So far, this year’s college football season has played out with relatively little chaos. Sure, 28.5-point underdog Old Dominion beat Virginia Tech, BYU toppled Wisconsin, and Purdue put a big dent in Ohio State’s playoff chances just last week. But most of the leading preseason favorites are still in good shape to make the College Football Playoff with five weeks to go before the conference championship games (and a week before the selection committee’s first set of rankings is released).
If the season ended today, the committee would have an especially easy choice with its top three: Alabama, Clemson and Notre Dame, each of which is a prestige program with an undefeated record. Picking the fourth slot, however, would be a little trickier, as there’s a crowded field of worthy one-loss contenders. And that’s what sets this season apart: The sheer potential for madness is quite high, even if it hasn’t manifested itself yet.
We can map out how this season compares with others at the same point in time (i.e., through the week in which most FBS teams have played seven games) by classifying how many teams usually fit into the categories that my boss, Nate Silver, laid out in his 2015 story advocating for an expanded playoff field:
- Tier 1 contains undefeated teams from major conferences.1 As a general rule, these teams automatically make the playoff, since there are basically never more than two or three of them by the end of any given season.
- Tier 2 contains one-loss teams from major conferences and undefeated teams from minor conferences. These teams have a decent playoff chance, particularly if they win a major conference title, because they’re the next in line to be picked after the list of Tier 1 teams is exhausted.
- Tier 3 contains two-loss teams from major conferences and one-loss teams from minor conferences. These teams seldom make the playoff, though it’s not completely impossible.
- Tier 4 is everyone else.
This season, there are only three teams in the running for Tier 1 — the aforementioned trio of Alabama, Clemson and Notre Dame. That’s a lot fewer than usual for this point in the schedule; since 1992,2 the average season had featured 5.9 Tier 1 teams at roughly the same moment in time. While this means the committee doesn’t have to hope that a bunch of undefeated teams lose by season’s end — which usually happens anyway when they play one another, or other high-tier teams, in the final weeks and in the conference championships — it has left us with an unusually large number of Tier 2 teams: 14, to be exact, or 1.7 more than the usual average since 1992. Those are the teams that generate controversy, because they all have playoff cases with some level of credibility, and there are always far too many of them to make for an easy decision between them.
We can, of course, break that second tier of teams into subgroups based on a few other characteristics. Nate found that one-loss major-conference winners figure to make a four-team playoff field about 72 percent of the time, while one-loss non-champs make it only 47 percent of the time. Undefeated minor-conference champs are in the back of the line, with history saying they should find themselves among the top four only about 25 percent of the time. (Although UCF would take those odds right now, considering that minor-conference teams have made the playoff 0 percent of the time since 2014.) Here’s a summary of the current Tier 1 and 2 teams, along with the factors that might further differentiate them:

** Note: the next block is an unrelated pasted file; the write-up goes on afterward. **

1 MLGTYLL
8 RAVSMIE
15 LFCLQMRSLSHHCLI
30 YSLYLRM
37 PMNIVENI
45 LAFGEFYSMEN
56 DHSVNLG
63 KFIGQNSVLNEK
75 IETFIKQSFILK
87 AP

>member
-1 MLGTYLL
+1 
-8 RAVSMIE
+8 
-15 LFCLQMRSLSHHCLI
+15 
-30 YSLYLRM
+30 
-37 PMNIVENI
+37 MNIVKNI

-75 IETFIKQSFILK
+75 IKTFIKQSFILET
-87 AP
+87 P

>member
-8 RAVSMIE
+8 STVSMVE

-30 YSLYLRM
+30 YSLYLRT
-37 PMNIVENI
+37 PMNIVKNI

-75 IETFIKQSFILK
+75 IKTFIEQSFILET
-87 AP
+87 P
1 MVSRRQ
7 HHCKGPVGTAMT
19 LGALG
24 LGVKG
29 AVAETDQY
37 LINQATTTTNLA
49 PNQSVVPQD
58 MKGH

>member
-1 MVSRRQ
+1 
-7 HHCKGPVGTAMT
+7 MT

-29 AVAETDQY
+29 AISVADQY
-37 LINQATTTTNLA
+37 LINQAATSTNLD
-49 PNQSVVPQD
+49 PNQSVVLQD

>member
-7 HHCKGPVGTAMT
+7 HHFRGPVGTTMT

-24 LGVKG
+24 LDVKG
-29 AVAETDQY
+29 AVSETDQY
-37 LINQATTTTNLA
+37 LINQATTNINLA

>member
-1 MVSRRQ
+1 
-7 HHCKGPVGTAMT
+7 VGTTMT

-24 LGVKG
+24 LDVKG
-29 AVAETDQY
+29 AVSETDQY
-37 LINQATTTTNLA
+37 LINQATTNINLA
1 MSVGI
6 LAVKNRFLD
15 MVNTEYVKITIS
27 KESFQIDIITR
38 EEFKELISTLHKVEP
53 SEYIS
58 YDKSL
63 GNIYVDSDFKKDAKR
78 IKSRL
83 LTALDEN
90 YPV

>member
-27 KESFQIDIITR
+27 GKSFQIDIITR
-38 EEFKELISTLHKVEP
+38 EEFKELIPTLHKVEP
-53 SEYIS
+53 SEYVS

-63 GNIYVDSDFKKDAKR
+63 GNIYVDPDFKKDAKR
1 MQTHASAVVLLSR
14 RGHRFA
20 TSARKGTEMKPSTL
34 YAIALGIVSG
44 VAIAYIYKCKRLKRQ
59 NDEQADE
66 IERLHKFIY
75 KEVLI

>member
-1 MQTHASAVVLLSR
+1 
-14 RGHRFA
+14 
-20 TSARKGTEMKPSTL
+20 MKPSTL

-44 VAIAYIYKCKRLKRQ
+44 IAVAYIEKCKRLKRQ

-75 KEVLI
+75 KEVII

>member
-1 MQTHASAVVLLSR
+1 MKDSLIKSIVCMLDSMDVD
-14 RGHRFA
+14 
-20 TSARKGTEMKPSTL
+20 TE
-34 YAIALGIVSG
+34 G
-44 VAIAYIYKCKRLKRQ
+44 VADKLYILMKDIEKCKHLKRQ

|Does the team …|
|Team||Conf.||Play in a major conf.?||lead their conf.?||Have an Undefeated record?||Have One loss?||TIer|
|Ohio State||Big Ten||✓||✓||2|
|West Virginia||Big 12||✓||✓||2|
Many of these teams will sort themselves out by playing one another before selection day. Of the teams above, only Clemson, Notre Dame, NC State, Washington State and Iowa won’t face another Tier 1 or Tier 2 team before the conference championships. All of the others will play at least one, while Georgia (which plays Florida and Kentucky) and West Virginia (Texas and Oklahoma) will each face two fellow members of the list. So by definition, the field of playoff-worthy teams will be whittled down significantly as we head down the stretch run.
But with so few Tier 1 teams to slot in automatically — and so many to deliberate over from Tier 2 — the committee could be faced with plenty of good, old-fashioned college football debates by season’s end. Like so many other college football seasons before it, 2018 is probably saving its best (and craziest) for last.
Check out our latest college football predictions.
CORRECTION (Oct. 25, 2018, 7:30 p.m.): A previous version of the table in this article indicated that Notre Dame is a member of a major conference. The university’s football program competes as an independent but is treated as a major-conference team for the purposes of our tier system.
CORRECTION (Oct. 26, 2018, 11:45 a.m.): A previous version of this story said only four teams would not face another Tier 1 or 2 opponent over the rest of the regular season. A fifth, Washington State, was mistakenly excluded.